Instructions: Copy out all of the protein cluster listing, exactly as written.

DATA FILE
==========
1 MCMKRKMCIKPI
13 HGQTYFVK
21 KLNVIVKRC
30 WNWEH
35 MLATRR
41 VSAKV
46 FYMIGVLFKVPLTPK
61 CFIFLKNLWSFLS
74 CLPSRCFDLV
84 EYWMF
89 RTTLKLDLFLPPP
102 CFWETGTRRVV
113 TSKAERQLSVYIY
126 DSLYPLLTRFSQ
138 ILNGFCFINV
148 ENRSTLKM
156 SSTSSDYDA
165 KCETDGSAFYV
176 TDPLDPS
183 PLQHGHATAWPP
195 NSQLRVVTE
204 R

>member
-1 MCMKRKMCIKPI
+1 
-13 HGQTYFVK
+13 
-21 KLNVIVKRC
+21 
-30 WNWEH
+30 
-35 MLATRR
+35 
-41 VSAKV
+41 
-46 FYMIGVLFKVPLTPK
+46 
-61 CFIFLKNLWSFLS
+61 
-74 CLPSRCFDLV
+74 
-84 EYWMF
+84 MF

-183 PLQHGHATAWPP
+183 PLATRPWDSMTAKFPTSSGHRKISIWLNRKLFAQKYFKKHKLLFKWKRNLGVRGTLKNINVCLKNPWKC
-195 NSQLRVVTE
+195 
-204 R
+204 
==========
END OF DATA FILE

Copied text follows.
1 MCMKRKMCIKPI
13 HGQTYFVK
21 KLNVIVKRC
30 WNWEH
35 MLATRR
41 VSAKV
46 FYMIGVLFKVPLTPK
61 CFIFLKNLWSFLS
74 CLPSRCFDLV
84 EYWMF
89 RTTLKLDLFLPPP
102 CFWETGTRRVV
113 TSKAERQLSVYIY
126 DSLYPLLTRFSQ
138 ILNGFCFINV
148 ENRSTLKM
156 SSTSSDYDA
165 KCETDGSAFYV
176 TDPLDPS
183 PLQHGHATAWPP
195 NSQLRVVTE
204 R

>member
-1 MCMKRKMCIKPI
+1 
-13 HGQTYFVK
+13 
-21 KLNVIVKRC
+21 
-30 WNWEH
+30 
-35 MLATRR
+35 
-41 VSAKV
+41 
-46 FYMIGVLFKVPLTPK
+46 
-61 CFIFLKNLWSFLS
+61 
-74 CLPSRCFDLV
+74 
-84 EYWMF
+84 MF

-183 PLQHGHATAWPP
+183 PLATRPWDSMTAKFPTSSGHRKISIWLNRKLFAQKYFKKHKLLFKWKRNLGVRGTLKNINVCLKNPWKC
-195 NSQLRVVTE
+195 
-204 R
+204 